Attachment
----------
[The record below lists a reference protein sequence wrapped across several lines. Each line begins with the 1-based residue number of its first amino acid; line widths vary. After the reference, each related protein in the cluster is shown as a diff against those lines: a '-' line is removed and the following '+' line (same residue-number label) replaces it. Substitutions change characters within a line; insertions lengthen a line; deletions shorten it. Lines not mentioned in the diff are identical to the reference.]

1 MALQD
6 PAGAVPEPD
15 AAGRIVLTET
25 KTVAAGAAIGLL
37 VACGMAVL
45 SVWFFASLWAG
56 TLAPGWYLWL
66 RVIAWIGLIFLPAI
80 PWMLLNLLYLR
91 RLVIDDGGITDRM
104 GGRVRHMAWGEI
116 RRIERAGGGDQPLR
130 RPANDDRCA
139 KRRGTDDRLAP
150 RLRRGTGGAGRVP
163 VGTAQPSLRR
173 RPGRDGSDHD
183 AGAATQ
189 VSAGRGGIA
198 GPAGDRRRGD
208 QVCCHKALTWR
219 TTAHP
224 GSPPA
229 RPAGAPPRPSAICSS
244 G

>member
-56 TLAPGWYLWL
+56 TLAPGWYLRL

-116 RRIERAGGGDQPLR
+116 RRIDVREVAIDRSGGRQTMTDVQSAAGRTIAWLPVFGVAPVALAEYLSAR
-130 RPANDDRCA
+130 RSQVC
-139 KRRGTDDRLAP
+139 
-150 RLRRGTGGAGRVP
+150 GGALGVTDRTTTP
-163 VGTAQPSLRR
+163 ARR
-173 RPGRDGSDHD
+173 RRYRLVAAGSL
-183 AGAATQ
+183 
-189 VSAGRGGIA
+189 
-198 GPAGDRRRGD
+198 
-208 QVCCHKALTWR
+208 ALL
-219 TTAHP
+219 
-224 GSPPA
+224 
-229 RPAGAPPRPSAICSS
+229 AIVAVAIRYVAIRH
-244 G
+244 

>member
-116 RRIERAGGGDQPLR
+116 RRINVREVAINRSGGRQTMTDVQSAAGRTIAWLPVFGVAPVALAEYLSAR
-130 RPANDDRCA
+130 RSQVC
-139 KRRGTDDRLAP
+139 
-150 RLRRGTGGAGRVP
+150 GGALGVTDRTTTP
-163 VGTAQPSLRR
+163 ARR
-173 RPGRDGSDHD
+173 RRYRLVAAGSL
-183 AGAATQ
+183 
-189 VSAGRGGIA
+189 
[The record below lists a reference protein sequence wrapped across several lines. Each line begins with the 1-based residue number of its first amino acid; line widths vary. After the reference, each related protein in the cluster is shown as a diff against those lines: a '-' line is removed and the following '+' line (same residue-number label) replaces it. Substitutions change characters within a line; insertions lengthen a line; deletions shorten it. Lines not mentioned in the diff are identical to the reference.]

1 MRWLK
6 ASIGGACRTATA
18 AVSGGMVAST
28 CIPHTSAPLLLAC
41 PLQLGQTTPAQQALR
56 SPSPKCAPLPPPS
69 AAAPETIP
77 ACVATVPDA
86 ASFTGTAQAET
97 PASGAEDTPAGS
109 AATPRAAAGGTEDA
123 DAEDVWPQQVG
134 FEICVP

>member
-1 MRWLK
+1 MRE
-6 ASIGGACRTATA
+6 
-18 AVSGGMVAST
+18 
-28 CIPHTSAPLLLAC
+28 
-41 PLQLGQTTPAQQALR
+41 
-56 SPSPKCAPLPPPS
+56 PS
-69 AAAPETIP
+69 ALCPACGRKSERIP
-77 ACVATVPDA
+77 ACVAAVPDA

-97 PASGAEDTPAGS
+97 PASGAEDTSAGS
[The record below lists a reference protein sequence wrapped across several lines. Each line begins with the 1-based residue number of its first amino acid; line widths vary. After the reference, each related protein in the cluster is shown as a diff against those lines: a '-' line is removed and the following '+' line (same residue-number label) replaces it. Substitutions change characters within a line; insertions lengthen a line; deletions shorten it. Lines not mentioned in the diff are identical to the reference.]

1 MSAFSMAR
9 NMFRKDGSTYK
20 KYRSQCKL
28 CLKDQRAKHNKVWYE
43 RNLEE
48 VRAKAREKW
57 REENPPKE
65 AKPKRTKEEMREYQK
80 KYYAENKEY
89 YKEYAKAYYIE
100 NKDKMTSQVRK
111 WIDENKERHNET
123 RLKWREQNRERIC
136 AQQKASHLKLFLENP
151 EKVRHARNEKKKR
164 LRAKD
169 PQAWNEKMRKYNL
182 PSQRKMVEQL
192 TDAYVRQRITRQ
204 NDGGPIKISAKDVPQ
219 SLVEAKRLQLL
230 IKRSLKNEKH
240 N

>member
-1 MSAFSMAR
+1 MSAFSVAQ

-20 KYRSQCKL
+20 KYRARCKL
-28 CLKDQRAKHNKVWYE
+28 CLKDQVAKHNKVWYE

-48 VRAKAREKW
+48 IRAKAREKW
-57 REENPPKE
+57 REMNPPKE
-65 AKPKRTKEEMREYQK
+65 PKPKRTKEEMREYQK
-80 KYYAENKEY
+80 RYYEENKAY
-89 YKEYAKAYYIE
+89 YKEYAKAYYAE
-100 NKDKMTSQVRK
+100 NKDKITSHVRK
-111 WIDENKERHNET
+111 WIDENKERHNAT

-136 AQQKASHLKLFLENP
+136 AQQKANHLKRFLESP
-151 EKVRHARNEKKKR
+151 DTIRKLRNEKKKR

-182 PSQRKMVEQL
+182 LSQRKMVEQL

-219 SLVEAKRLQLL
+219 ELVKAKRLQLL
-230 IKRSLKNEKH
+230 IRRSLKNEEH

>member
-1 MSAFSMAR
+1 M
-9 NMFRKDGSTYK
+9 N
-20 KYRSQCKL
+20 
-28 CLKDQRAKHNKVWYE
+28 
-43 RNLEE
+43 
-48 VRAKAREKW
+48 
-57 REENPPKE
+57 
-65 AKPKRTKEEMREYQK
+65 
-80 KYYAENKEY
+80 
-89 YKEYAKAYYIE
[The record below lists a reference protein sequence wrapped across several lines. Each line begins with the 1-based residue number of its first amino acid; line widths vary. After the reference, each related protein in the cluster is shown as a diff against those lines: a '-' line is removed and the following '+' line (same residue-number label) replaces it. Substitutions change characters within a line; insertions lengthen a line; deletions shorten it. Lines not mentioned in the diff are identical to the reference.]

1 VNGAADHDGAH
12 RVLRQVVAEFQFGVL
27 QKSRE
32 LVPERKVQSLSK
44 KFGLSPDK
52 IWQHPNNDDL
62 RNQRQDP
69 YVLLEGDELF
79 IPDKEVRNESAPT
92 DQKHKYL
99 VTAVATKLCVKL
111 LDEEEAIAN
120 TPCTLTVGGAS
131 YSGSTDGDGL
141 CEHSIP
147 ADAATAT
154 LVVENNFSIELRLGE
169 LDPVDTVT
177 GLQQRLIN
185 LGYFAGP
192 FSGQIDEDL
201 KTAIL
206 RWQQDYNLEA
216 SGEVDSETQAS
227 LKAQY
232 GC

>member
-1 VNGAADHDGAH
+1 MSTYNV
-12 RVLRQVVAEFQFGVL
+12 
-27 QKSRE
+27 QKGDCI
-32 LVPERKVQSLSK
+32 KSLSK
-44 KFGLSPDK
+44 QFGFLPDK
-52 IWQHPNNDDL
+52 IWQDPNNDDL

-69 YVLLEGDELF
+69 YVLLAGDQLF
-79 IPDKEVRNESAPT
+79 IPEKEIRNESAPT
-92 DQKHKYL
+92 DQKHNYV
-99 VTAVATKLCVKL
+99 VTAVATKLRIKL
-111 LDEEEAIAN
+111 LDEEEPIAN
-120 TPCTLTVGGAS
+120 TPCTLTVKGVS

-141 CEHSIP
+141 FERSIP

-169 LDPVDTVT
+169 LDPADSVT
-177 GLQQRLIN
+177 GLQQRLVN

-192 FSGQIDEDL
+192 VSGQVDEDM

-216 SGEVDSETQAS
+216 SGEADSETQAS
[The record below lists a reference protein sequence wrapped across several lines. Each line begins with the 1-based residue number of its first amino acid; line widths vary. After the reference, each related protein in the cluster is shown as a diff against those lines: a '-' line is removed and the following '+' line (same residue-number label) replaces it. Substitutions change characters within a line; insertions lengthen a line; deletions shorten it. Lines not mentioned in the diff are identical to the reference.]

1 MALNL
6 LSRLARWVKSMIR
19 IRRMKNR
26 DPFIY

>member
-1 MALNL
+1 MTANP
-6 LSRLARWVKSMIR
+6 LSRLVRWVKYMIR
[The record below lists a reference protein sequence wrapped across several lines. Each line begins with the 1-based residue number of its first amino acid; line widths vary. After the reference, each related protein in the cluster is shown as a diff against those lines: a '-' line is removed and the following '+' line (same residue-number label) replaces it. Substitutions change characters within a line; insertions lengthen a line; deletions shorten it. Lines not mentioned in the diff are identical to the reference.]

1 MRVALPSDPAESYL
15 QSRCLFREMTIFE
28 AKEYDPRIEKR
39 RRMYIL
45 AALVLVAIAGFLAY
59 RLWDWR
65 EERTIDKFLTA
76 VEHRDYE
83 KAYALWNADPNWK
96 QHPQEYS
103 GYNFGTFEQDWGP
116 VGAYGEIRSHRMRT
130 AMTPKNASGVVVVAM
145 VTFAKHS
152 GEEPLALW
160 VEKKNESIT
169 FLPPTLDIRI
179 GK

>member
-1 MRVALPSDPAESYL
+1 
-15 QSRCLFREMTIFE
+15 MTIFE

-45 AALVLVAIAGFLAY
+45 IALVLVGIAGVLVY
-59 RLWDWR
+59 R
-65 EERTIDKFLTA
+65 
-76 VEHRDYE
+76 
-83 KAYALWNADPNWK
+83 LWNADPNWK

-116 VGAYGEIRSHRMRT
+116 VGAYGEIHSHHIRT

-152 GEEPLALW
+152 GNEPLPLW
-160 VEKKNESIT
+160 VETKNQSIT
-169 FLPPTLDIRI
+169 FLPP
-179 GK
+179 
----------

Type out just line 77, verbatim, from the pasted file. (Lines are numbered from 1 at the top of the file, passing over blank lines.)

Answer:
6 ASIGGACRTATA